### Distributed Solar: The Democratizaton of Energy

### Blogroll

- Ives and Dakos techniques for regime changes in series
- Simon Wood's must-read paper on dynamic modeling of complex systems
- Fear and Loathing in Data Science
- Mark Berliner's video lecture "Bayesian mechanistic-statistical modeling with examples in geophysical settings"
- The Plastic Pick-Up: Discovering new sources of marine plastic pollution
- Charlie Kufs' "Stats With Cats" blog
- Beautiful Weeds of New York City
- SASB
- Healthy Home Healthy Planet
- What If

### climate change

- AIP's history of global warming science: impacts
- Warming slowdown discussion
- Ellenbogen: There is no Such Thing as Wind Turbine Syndrome
- “Ways to [try to] slow the Solar Century''
- "A field guide to the climate clowns"
- James Hansen and granddaughter Sophie on moving forward with progress on climate
- Berkeley Earth Surface Temperature
- Équiterre
- Eli on the spectroscopic basis of atmospheric radiation physical chemistry
- Climate change: Evidence and causes

### Archives

### Jan Galkowski

# Category Archives: LaTeX

## Phase Plane plots of COVID-19 deaths *with uncertainties*

I. Introduction. It’s time to fulfill the promise made in “Phase plane plots of COVID-19 deaths“, a blog post from 2nd May 2020, and produce the same with uncertainty clouds about the functional trajectories(*). To begin, here are some assumptions … Continue reading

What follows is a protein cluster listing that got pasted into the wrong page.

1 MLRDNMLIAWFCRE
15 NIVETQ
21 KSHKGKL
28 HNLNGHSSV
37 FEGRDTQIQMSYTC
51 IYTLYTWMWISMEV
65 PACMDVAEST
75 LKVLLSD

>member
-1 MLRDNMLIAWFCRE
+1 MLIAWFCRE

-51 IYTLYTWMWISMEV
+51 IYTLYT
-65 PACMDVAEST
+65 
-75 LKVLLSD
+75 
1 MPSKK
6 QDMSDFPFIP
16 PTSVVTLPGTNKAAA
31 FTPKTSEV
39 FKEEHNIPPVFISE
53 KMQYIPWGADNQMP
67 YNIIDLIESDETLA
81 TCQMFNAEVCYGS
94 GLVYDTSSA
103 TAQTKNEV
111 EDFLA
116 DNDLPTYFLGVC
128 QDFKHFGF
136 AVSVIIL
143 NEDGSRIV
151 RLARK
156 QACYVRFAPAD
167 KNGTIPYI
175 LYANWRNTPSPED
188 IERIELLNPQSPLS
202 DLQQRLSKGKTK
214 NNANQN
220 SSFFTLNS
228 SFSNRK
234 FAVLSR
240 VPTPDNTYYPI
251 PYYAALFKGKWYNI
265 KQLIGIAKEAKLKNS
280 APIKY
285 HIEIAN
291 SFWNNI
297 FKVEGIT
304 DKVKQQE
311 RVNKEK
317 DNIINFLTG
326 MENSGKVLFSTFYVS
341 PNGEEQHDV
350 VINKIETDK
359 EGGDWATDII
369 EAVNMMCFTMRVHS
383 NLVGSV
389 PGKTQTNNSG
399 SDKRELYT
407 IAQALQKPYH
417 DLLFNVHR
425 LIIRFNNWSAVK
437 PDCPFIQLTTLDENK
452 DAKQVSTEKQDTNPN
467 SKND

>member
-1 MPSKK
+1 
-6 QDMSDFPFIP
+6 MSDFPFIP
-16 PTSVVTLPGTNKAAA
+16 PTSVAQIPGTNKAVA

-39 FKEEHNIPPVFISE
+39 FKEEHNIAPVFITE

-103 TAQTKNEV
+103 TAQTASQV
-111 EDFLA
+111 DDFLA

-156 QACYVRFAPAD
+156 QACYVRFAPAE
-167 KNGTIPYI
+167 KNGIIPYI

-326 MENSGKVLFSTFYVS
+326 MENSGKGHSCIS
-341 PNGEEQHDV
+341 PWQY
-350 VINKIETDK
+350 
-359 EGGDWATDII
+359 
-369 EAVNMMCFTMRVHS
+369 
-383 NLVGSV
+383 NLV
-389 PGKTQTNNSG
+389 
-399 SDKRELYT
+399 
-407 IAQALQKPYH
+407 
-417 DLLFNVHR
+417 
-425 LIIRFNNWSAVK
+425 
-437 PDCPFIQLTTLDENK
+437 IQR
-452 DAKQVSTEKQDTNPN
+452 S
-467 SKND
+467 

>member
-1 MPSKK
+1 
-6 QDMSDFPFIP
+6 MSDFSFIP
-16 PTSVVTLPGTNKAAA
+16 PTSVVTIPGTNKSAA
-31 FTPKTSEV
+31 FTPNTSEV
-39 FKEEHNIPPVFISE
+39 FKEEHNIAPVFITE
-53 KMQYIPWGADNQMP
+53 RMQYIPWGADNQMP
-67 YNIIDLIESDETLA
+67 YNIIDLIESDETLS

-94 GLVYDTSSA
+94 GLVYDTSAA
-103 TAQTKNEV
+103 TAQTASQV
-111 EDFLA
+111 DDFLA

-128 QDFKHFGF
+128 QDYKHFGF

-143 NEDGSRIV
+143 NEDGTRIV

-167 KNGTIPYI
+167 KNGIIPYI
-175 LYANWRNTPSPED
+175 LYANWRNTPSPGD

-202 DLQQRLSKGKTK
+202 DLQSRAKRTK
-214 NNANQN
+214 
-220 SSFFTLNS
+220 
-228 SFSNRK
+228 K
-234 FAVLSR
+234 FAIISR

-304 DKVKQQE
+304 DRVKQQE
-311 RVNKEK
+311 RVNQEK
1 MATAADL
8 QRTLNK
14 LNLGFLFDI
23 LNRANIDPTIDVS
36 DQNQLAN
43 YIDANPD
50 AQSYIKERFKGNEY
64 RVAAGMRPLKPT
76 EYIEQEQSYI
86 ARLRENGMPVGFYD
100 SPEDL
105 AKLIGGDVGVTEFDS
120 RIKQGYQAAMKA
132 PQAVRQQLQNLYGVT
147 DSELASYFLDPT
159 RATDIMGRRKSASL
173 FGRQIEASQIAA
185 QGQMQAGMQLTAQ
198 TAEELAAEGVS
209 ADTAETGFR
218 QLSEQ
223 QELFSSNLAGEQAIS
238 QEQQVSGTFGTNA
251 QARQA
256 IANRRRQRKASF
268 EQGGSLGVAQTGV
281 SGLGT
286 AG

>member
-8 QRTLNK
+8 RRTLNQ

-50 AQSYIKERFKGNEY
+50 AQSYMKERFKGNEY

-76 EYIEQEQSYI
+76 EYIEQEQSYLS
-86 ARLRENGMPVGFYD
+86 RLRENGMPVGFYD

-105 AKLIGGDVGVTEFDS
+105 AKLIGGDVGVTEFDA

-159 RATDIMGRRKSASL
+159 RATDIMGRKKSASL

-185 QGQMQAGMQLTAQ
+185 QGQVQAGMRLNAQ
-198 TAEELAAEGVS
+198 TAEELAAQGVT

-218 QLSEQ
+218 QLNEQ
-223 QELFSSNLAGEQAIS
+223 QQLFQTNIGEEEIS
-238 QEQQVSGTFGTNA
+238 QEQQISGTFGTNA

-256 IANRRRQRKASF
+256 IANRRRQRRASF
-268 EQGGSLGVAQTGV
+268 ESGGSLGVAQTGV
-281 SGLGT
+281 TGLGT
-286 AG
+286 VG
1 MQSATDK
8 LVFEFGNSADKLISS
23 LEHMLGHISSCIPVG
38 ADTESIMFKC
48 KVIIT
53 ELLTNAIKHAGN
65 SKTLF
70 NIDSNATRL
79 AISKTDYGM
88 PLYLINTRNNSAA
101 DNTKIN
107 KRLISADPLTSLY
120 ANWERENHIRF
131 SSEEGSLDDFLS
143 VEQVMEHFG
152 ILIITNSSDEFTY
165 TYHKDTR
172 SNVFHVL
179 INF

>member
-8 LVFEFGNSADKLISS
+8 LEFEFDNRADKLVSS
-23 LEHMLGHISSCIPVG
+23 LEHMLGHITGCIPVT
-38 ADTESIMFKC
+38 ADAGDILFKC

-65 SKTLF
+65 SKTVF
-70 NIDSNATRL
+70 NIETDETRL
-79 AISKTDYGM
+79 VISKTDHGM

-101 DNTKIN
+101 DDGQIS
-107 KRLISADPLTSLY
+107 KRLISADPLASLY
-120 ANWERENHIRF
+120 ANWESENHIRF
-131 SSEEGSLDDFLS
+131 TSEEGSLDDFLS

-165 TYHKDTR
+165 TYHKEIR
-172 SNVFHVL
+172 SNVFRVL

Posted in American Statistical Association, Andrew Harvey, anomaly detection, count data regression, COVID-19, dependent data, dlm package, Durbin and Koopman, dynamic linear models, epidemiology, filtering, forecasting, Kalman filter, LaTeX, model-free forecasting, Monte Carlo Statistical Methods, numerical algorithms, numerical linear algebra, population biology, population dynamics, prediction, R, R statistical programming language, regression, statistical learning, stochastic algorithms
Tagged prediction intervals
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*Overleaf*: `#FuturePub London returned to a full house!’, 10 April 2019

*Overleaf*

I have switched from basic desktop MikTex to Overleaf for most of my day-to-day needs. They recently had a FuturePub session in London. I’m enthusiastic about their capability and degree of support, especially in their documentation.

Posted in collaboration, LaTeX, Overleaf, ShareLaTeX
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